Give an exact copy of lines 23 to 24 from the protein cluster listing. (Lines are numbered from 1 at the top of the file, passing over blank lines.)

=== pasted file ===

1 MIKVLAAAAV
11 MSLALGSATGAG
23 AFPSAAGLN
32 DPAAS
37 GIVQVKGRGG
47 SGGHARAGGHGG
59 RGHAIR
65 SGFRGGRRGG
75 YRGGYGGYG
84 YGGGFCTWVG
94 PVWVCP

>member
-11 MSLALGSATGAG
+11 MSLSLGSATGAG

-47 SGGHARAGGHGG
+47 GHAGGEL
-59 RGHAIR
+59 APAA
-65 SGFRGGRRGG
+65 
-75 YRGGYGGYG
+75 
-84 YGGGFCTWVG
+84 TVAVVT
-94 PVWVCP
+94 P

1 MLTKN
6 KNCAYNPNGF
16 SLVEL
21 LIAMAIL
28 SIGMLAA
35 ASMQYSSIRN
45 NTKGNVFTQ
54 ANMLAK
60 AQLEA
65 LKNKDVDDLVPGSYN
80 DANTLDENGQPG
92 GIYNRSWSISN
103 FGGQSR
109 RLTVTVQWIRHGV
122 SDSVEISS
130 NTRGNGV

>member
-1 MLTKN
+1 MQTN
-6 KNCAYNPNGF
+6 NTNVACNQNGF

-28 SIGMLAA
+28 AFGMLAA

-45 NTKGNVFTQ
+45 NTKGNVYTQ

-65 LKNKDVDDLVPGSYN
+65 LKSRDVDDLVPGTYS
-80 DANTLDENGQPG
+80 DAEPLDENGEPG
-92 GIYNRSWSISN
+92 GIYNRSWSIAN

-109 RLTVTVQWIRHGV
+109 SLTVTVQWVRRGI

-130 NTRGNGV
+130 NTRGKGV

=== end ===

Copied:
-84 YGGGFCTWVG
+84 TVAVVT